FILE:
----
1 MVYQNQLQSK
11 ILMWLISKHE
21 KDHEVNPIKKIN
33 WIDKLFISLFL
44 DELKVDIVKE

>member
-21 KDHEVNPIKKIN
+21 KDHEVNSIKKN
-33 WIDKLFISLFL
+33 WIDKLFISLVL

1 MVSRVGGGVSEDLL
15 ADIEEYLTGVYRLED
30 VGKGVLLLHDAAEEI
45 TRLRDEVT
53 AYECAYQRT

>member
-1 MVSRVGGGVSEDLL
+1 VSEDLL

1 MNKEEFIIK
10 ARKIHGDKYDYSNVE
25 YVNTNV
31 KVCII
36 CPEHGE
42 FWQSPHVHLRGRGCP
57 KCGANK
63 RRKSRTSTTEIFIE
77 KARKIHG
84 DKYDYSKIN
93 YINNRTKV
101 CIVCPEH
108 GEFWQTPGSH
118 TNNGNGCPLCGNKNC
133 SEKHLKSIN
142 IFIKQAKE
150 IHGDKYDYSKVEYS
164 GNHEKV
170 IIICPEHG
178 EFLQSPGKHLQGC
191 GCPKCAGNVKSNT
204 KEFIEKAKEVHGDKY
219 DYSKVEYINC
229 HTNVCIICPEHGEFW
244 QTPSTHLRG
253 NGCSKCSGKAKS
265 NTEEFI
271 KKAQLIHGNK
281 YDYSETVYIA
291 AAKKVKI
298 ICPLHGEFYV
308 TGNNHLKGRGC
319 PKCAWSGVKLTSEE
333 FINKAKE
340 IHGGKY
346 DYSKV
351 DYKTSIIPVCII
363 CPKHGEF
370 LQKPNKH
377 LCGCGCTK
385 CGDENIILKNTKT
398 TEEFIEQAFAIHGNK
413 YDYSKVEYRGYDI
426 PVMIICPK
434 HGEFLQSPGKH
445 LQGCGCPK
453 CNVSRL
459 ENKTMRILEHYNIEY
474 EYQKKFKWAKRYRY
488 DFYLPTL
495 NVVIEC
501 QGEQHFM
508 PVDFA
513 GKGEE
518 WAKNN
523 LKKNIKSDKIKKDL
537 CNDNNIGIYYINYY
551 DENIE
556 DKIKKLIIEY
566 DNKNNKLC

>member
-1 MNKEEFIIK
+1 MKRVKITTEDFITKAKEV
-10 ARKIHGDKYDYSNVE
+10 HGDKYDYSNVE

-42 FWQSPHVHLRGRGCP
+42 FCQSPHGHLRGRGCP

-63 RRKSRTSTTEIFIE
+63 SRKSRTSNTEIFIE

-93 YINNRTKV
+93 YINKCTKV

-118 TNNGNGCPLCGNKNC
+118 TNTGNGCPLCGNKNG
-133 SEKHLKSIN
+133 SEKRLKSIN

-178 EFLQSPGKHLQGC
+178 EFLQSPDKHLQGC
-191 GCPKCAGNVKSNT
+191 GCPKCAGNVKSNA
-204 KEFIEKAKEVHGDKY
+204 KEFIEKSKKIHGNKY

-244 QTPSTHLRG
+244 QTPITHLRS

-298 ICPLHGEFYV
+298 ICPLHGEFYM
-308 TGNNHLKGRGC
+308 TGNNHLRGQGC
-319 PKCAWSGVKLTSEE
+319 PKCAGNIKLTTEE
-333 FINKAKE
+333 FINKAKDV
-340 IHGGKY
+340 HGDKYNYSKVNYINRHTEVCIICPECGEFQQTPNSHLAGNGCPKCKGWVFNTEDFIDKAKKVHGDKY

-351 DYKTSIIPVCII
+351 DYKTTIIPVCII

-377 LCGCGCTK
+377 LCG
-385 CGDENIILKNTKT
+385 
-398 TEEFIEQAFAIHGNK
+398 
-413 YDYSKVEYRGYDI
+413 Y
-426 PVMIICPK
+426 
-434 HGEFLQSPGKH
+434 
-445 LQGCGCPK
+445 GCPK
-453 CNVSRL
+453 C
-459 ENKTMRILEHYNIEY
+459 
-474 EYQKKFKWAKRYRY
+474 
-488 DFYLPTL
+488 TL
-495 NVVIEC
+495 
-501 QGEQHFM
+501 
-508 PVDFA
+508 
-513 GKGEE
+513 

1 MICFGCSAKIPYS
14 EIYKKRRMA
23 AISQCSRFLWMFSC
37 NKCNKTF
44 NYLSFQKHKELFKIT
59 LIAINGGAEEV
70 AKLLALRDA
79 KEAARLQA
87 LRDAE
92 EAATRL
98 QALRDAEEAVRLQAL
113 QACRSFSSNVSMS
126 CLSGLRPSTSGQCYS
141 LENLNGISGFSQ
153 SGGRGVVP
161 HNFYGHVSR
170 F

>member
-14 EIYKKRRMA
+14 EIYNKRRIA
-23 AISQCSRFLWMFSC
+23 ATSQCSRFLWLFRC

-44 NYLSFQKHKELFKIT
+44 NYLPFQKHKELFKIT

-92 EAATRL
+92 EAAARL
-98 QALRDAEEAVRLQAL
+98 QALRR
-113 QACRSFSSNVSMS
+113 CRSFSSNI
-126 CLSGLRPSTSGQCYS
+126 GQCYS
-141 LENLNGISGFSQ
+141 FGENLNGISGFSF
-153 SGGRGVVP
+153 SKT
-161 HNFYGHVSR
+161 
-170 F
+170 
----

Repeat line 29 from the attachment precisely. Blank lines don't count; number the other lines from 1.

93 YINNRTKV